I gain nothing in this December light.
Last night’s shed clothes wrinkle on cherry hardwood, while so close behind me, he stands with scrunched morning eyes.
His chest tentatively embraces my goose-bumped back, we shudder at the point of contact, two warm bodies huddled in this drafty basement. Could we ever gain anything in this December light?
I escape the straitjacket arms to pick up my bra, metallic canines seize the shaggy rug. I pause, unable to look up to meet his scrunched morning eyes, he stands so close behind.
On my knees, I look to the ledge where a candle bargains with air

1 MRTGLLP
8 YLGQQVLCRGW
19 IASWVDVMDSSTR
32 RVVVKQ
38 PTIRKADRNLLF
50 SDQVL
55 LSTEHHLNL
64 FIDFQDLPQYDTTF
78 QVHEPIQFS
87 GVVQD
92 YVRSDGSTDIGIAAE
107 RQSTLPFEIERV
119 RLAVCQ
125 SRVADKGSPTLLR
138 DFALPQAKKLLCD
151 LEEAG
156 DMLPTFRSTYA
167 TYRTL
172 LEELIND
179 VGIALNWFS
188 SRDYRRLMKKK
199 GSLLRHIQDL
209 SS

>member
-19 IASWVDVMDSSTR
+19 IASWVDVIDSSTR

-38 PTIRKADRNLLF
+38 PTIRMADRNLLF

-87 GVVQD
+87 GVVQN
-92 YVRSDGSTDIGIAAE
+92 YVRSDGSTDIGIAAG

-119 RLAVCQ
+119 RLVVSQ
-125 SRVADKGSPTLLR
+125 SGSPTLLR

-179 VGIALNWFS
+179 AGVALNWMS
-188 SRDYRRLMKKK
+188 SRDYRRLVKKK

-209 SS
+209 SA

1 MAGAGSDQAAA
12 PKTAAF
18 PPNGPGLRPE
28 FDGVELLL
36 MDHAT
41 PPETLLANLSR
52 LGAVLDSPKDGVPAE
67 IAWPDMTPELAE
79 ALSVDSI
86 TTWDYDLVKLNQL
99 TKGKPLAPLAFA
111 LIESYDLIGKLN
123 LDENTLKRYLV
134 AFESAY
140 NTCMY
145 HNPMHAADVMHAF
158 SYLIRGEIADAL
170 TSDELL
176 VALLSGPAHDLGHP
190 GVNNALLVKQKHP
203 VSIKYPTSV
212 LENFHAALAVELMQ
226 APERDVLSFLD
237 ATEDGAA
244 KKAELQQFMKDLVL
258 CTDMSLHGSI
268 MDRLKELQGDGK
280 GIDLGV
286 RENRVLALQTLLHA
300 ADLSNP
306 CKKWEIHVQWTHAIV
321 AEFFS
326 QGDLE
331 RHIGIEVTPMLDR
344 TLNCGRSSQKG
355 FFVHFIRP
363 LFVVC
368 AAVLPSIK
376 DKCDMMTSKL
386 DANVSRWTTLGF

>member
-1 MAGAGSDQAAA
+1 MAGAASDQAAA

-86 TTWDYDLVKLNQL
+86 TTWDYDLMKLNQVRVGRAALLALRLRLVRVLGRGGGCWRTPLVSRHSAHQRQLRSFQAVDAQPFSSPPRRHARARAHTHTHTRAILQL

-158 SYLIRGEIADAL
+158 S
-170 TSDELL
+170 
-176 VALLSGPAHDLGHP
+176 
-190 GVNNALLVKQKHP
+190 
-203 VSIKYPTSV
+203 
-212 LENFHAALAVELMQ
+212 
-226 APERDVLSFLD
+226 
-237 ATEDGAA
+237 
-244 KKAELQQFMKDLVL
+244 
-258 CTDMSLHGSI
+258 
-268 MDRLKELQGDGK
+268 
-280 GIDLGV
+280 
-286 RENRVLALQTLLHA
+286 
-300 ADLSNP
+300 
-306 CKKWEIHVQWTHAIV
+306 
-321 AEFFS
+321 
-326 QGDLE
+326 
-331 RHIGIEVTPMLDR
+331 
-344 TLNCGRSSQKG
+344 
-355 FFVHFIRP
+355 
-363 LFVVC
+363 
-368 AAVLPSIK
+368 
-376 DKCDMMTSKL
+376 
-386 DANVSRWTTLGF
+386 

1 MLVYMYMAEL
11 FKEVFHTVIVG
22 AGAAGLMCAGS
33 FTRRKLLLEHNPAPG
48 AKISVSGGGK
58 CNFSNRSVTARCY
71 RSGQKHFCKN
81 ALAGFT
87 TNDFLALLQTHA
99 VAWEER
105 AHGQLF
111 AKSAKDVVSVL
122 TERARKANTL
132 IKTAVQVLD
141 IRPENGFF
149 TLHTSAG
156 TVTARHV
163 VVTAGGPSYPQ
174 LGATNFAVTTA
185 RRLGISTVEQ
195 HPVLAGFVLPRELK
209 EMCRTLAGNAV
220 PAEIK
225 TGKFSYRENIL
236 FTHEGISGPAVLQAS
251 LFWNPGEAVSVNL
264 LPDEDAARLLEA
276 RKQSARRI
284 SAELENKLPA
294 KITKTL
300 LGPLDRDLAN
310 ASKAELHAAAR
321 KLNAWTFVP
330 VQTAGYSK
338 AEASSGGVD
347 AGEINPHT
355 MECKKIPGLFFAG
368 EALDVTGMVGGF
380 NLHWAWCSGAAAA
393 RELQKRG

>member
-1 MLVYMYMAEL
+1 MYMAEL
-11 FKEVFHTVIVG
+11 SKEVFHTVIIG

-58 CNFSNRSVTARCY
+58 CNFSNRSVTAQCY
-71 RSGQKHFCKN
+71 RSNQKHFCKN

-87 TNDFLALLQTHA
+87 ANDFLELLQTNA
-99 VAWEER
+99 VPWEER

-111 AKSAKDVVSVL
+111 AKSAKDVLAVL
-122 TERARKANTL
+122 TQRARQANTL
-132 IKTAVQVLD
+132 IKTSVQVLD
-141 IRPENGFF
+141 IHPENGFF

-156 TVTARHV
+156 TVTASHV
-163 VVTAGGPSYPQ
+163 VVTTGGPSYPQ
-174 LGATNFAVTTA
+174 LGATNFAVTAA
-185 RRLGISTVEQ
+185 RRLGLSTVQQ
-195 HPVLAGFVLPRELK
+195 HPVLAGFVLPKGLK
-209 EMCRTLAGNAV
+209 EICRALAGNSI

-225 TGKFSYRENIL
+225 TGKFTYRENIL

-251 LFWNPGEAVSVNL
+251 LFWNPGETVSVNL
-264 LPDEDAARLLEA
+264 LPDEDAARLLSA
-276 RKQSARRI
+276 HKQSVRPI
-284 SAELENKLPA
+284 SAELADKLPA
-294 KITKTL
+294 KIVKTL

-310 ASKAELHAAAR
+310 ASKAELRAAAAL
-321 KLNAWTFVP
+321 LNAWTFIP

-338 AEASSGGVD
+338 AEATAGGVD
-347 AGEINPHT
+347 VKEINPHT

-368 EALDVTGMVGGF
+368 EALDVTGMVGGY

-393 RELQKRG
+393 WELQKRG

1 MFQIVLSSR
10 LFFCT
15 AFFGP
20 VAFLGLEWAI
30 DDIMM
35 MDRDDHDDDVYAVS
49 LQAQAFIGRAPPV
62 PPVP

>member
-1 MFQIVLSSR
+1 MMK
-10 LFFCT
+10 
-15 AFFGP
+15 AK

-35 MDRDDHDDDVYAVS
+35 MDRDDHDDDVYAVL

— We could have burnt the house down.
Is regret all we can earn in this December light?
He moves to the stove, lights the gas, the element flares
— Eggs purgatory? I look to the kitchen. He stands close enough; I view his profile with scrunched eyes.
I want to pass my finger through the waning flame, to be brave. I softly declare, There really is nothing for us to gain in this December light— and then his scrunched morning eyes close, and he is standing behind me as he should.